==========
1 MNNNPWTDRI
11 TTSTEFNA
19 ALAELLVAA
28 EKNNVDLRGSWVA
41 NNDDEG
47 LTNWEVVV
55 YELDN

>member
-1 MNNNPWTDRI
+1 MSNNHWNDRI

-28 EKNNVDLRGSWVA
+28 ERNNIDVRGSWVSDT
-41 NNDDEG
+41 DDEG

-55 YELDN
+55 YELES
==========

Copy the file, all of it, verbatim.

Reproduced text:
1 MNNNPWTDRI
11 TTSTEFNA
19 ALAELLVAA
28 EKNNVDLRGSWVA
41 NNDDEG
47 LTNWEVVV
55 YELDN

>member
-1 MNNNPWTDRI
+1 MSNNHWNDRI

-28 EKNNVDLRGSWVA
+28 ERNNIDVRGSWVSDT
-41 NNDDEG
+41 DDEG

-55 YELDN
+55 YELES